Dohn (2009, p.344) argues that use of Web 2.0 tools in education can actively engage students in their learning through dialogue, production and collaboration; provide a bridge between students’ practices with technology in formal and informal learning in personal and academic spaces; and future employment expects competence with Web 2.0 technology.


Selwyn (2010; 2015) suggests that academic study of educational technology tends to focus on its future possibilities and potentials, rather than the ‘here-and-now’ realities of what actually happens in specific contexts (2010, p.69).  Greenhow, Robelia & Hughes (2009a & 2009b) and Selwyn (2010) stress the need for critical, distinctive and thick descriptions of what the use of digital technologies in educational settings is actually like, why it is being used the way that it is, and the consequences of this.   The purpose of this descriptive case study is to “capture the messy process” (Zhao, Pugh, Sheldon & Byers, 2002, p.483) of introducing educational technology into an existing program, through exploration of the following question:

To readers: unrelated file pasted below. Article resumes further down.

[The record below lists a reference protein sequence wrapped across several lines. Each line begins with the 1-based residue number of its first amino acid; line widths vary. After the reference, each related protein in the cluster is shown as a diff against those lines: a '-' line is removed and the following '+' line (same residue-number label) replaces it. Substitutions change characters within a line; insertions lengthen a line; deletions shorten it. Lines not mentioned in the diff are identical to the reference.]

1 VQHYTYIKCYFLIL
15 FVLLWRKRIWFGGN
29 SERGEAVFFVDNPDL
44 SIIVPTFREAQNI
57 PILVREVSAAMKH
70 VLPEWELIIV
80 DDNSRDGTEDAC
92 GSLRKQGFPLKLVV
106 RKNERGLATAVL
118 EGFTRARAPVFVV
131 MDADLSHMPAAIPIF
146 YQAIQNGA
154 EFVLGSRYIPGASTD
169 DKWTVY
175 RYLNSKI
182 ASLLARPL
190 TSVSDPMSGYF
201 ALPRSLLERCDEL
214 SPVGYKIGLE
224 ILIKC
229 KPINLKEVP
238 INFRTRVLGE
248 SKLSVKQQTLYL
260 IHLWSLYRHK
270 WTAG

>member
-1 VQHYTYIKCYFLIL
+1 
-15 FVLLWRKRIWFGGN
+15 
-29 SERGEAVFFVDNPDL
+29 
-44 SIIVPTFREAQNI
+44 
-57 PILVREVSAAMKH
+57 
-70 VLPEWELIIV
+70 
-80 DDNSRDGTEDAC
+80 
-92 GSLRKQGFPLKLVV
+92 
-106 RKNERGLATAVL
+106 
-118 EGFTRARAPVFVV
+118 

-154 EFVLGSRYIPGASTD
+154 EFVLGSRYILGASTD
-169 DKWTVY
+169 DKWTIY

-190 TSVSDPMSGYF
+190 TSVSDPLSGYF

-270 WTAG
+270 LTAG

How is the Web 2.0 tool Padlet used for the first time by a Year 10 English class and teacher in an in-depth study of Lord of the Flies by William Golding?


Much of the research into use of Web 2.0 tools in education settings is set in the tertiary sector and focuses on the use of blogs, wikis or discussion boards.  This study sought to explore if some of the findings could be applied to the use of Padlet in a secondary education context.  Will Padlet need to be used in conjunction with additional structures and explicit expectations to promote participation and collaboration (Cole, 2009; Judd, Kennedy & Cropper,2010)?  Will Padlet foster student engagement (Cole, 2009; Ellis, 2015; Kang, Bonk & Kim, 2011; Mashael, Mohammad, Fayyoumi & Alrashideh, 2015; Rashid & Asghar, 2016)?  Can Padlet create meaningful course content (Cole, 2009)?




The context of the study is a mixed ability Year 10 English class of 14 boys and 7 girls, and a teacher with 8 years of experience, studying Lord of the Flies by William Golding.   All participants have access to an internet enabled device.   The teacher felt positive about using technology in education, and wanted to integrate Padlet into the teaching program to use as a formative assessment tool, to motivate students, and to help foster a learning community:

“I’m hoping that it will bring the class together…I’m hoping that them being part of a collective endeavour might have some good pastoral outcomes…”